Tuesday, February 28, 2006

Oh, the things kids say that people say

Maybe this is only funny to us but we're trying to cross a busy street to get to a park this afternoon with the whole family and this car is driving unpredictably so Cath goes "Drive, you idiot," which is what you say in that situation. J won't let it go: "Why did Mommy say 'Drive, you idiot?'" over and over. Then she starts practicing it, softly, to herself: "Drive, you idiot. Drive, you idiot."

In other news, we're trying to think of fun things to do on a Saturday in Chicago that's coming up soon. We'll be without kids. I know things I like to do there, but a part of me doesn't want to do the same old things. I know, for example, that I don't want to see the Field Museum's collection of Northwest Coast Indian culture again. For some museums, 20 visits is enough.

So I'm open to suggestions for what else is there to do in Chicago.

Sunday, February 26, 2006

To Hammond and Back Again

I took this picture at the US District Court in Hammond this weekend. I like it because it looks like a corner chapel in some kind of modern cathedral, but it's just a couple of water fountains and elevator doors. It's peaceful.

Taking this picture may have been the most peaceful part of the weekend. I drove one of the "short buses" there with eight students and a couple of other club sponsors for the regional mock trial competition. It's a long story, and it was a long, intense day. It was much more intense than the speech competitions I've been to--kids are just in each other's faces all day long. It's totally nuts. In a way, I'm just now realizing how cool it was, even though we ended up middle of the pack and got spanked in one round. Hey, it's our first year ever and we were going up against teams that had competed together for three years in some cases.

We'll be back.

The courthouse itself was just gorgeous--a huge, clean, blocky modernist dream that rose from the rubble of surrounding Hammond like the monolith at the beginning of 2001. I'm serious. This building would be worthy of dwell magazine if only people lived there.

Driving the little bus was fun, too.

Friday, February 24, 2006

Touche, or however you spell that.

I only really like the speed skating and the xc skiing, oh and the luge, but I end up watching whatever olympic sports are on at the moment: ski jumping, downhill, biathlon, whatever. So I'm watching tonight and see Picabo Street goes off on US skier Julie Mancuso for some vague attitude problems, suggesting that she doesn't have what it takes to succeed at the Olymbics--she actually says "Lose the tiara" at one point. So what happens? Mancuso skis down the hill and wins gold in the GS. In your face, Picabo. That's pretty funny.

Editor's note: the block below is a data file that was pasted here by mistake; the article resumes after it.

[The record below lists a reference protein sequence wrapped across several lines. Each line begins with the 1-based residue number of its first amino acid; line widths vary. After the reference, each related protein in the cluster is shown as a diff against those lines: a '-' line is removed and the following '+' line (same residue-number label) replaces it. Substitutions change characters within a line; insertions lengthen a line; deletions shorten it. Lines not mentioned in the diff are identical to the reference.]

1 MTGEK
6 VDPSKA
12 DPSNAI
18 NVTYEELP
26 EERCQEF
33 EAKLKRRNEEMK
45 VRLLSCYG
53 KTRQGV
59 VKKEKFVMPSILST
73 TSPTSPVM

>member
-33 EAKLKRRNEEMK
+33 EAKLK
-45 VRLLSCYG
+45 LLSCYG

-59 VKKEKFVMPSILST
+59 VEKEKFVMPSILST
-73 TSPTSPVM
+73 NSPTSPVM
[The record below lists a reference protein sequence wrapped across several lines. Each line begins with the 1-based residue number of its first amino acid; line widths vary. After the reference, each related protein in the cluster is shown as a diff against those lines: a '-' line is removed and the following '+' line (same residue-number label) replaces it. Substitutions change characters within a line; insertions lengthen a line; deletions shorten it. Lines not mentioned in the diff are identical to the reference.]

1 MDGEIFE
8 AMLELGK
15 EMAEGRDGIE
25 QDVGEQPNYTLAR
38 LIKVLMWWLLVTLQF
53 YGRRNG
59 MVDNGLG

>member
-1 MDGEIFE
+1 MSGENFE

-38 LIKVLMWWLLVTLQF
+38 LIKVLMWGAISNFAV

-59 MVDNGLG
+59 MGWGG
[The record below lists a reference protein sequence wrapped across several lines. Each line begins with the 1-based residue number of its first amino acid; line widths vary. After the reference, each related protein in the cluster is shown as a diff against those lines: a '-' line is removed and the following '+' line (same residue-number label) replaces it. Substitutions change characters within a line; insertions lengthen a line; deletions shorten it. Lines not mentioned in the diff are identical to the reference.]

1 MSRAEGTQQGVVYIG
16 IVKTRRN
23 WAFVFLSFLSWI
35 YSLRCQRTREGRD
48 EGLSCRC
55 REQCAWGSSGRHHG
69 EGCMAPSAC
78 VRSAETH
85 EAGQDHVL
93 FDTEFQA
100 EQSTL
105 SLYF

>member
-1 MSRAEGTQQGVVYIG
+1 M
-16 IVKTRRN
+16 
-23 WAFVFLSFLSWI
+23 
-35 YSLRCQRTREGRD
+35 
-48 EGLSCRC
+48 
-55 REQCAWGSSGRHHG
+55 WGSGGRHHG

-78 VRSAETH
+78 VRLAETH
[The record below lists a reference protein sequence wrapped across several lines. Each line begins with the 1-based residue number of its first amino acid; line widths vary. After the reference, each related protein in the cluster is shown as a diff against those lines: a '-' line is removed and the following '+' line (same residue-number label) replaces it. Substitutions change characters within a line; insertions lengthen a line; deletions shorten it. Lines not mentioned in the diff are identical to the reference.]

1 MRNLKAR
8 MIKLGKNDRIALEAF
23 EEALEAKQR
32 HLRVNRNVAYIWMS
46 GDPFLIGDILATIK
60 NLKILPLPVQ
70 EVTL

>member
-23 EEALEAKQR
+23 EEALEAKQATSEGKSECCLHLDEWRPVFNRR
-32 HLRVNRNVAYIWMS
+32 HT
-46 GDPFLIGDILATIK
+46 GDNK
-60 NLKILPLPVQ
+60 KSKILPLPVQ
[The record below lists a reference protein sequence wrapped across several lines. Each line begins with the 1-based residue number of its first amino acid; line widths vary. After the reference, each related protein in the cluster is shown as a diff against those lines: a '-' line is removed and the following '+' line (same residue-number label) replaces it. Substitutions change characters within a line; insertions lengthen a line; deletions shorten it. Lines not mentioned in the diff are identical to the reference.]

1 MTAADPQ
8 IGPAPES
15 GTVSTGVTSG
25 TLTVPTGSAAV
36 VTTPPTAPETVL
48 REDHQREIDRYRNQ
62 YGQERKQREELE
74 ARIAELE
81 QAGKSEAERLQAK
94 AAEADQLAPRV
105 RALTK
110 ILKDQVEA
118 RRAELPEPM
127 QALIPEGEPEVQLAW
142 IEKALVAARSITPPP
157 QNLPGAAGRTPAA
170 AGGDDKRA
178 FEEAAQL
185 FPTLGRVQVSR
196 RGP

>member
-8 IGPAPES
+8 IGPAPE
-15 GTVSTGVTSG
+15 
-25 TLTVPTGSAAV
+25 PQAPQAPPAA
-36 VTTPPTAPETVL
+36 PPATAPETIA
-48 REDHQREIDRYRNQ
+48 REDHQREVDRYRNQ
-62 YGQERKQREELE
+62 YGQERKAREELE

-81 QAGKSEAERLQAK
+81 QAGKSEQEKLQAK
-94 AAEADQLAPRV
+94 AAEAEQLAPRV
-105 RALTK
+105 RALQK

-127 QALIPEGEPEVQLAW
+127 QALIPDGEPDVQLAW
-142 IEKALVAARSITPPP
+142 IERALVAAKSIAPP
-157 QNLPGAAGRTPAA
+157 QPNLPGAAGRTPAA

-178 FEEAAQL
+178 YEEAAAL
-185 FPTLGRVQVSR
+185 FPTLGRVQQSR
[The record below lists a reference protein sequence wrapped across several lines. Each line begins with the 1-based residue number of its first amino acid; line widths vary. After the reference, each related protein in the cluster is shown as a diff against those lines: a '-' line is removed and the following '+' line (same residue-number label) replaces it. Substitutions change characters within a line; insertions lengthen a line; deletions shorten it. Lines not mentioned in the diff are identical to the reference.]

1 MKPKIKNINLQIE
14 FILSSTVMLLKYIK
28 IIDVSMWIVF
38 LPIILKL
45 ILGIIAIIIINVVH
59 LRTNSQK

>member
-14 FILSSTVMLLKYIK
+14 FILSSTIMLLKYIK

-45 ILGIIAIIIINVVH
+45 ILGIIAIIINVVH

And maybe everyone has heard about this by now, but I can't stop watching this video segment from CBS News about an autistic high school senior who has been the manager of his school's basketball team but gets to join the team for the last game of the year. Coach puts the kid in for the last two minutes of the game--he scores 20 points. 6-7 from the 3pt line. Kids rush the floor. Stories like this make me cry.

Sunday, February 19, 2006

Out of body experience

Fascinating feeling during today's IU game against Illinois . . . I couldn't have cared less. I watched, the whole thing, even, but it felt like it was just a movie about a basketball game for some reason. I've been a fan my whole life, and we have had bad seasons, worse seasons even, but I've never felt this disembodied during a game. I think it's because the coach and most of our good players won't be back--it's hard to root for Robert Vaden, for example, when he has already delcared his intention to leave the team. I don't feel like he's playing for us any more, and he didn't, really, hitting like 1-10 from three.

A little more fun was going to the game on Friday. The kidz loved the action and the popcorn, but got pooped before the first quarter was done in the varsity game. At the beginning of the game, HHS went out and stood right in the center of the home team's floor and did this cool rallying cry. It was pretty cheeky.

Friday, February 17, 2006

Beatles: Conclusions

Now I know more about the Beatles than you do. Oh wait . . yep, I just forgot half of what I read in that book, so now we’re about even. But yeah, I finished it, believe it or not. Took me what, like five weeks? Could have been faster, but I have this job I have to do during the day most times.

The entire story is pretty great, but the last 50 pages or so are riveting. By that point, they’re on the verge of breaking up after the agonizing experience of recording Let it Be and the white album. I put a lot of the blame on John and Yoko for this. They’re both into H by this point, and are just really into themselves. For all of John’s complaints that Paul loved to pander to the public and the media, he comes across as just as guilty, churning out media stunt after stunt to promote his wife’s art and their collaboratively made art crap.